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    #81
    Pain in the ass Mark Harris's Avatar
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    I am still getting around to commenting on some, though voting is closed.

    I thought this was overall very well done. I see what you say about the up close shots, but at times there seemed to be too many which were not always motivated to my eye.

    I felt like your actors were good, though I think they could've used a lot more rehearsal time to really settle into this and not work so hard. I got the feeling they were working really hard at it.

    But I like the story, and overall thought the writing was all right. I do feel like it was a little forced Mamet-style, where characters are saying many disjointed things, and supposedly communicating subtext. Maybe if the actors felt more settled into it, it would have worked better for me. I don't think it's bad writing, just hard-hard-hard to do.

    But nice, and the thing with the kid's hand MIGHT have brushed the edge of too much but didn't. You handled that amazingly well, I thought.

    One more minor technical thing that is very hard to get away from in an apartment, is at times the light seemed kind of harsh. Not like intentionally so, just a hair blasted on them. Not a huge deal, but a tad bit noticeable.

    But nice work overall!!

    You know what, I just went back and looked at something. The lighting in the opening shots had a lot more...character, for lack of a better word - than the lighting inside, and particularly in the wide shots. Again, tough to do in a small space, but it was noticeable.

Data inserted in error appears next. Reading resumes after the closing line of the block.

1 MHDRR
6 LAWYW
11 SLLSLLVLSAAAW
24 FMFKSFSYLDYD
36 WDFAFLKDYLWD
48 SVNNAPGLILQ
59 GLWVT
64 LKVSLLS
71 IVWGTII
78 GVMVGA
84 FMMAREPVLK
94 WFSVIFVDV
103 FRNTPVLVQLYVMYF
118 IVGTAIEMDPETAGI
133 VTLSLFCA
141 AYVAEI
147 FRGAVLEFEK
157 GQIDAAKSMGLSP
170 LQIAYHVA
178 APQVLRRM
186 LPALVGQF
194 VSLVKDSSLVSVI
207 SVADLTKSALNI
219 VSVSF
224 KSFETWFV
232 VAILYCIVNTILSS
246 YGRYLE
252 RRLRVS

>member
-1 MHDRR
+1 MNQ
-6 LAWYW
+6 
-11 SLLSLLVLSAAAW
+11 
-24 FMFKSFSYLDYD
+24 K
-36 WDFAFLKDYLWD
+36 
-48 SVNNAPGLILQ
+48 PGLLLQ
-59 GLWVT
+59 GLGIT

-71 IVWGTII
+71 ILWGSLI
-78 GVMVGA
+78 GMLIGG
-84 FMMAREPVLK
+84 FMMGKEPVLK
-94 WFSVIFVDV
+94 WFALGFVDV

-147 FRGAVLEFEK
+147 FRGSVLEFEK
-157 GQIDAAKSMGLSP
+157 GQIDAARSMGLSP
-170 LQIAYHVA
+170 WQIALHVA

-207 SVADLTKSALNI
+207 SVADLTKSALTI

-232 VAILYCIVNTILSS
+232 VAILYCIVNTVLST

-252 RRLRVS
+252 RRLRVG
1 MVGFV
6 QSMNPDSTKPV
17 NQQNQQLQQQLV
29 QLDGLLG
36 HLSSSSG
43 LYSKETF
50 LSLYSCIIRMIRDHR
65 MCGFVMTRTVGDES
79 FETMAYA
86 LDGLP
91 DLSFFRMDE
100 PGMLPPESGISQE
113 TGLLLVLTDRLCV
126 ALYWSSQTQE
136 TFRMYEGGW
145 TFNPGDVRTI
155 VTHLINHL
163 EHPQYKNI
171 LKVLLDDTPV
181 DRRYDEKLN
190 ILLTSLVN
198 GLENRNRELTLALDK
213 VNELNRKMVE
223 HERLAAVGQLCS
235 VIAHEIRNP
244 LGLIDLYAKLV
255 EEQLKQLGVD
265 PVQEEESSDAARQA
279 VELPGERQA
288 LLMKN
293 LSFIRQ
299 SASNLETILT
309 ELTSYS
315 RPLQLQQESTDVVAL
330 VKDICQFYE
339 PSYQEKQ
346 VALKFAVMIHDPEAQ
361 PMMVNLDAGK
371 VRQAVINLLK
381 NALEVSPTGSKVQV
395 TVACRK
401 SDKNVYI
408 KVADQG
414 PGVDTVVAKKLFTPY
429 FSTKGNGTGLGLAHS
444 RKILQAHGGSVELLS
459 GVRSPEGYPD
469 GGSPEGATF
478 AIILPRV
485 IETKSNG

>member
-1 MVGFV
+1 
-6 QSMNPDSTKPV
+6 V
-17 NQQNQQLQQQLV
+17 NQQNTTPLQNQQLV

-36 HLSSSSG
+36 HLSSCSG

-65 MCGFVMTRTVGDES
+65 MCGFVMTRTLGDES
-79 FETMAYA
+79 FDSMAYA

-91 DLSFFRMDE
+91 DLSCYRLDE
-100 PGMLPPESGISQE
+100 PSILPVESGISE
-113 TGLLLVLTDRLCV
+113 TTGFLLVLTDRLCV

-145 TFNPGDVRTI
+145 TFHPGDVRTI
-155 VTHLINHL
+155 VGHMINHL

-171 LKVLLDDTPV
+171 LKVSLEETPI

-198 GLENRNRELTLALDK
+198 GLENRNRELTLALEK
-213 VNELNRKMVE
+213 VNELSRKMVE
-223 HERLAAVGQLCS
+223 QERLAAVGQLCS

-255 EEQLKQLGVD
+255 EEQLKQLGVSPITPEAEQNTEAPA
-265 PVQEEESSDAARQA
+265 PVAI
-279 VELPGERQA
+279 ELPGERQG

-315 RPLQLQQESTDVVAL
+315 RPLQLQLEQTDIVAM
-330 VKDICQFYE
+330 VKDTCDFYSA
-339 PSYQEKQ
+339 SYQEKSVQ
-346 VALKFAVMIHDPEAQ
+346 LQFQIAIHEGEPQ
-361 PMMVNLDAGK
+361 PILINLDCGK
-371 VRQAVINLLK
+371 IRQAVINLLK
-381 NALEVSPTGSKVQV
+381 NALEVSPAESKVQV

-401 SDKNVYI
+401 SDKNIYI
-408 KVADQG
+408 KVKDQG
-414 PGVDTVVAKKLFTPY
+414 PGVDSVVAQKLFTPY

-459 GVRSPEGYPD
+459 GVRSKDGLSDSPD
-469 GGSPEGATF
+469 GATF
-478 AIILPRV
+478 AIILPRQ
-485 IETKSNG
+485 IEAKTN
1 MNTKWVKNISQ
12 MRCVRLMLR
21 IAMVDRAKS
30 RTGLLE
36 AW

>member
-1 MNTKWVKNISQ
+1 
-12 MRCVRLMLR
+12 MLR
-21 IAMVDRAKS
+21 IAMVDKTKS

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    #82
    Bronze Member Cynic821's Avatar
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    Im commenting on these in the order i watched them, you were lucky number 1:

    I didnt like the direction, i felt it was too close and was distracted by it. I noticed your direction and had to find myself distracted by it. Direction and screen composition should go unnoticed. I also felt this , like many others as those who chose to read my comments will see, was just too long. I feel like this time around the 6 minutes was too long of a timeline. Like everyone was shooting to make it 6 min long instead of just making a short.

    Again like many of the shorts again, i felt the acting really hurt this. very unbeleivable. Also felt the cuts were taking too long and the dailouge was going in circles. It could have been wrapped up alot quicker.

    I thought the ending was wrapped up at 5:09. Felt like a good time to close then i got the extra minute.

    Thats it.

    maybe i should give a disclaimer before i get warned? ( i had to stop reviewing horrorfest because i wasnt being that positive, this is how i feel and i guess ill just post until im stopped again)
    Last edited by Cynic821; 02-11-2007 at 01:34 AM.


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    Mark Harris feedbackl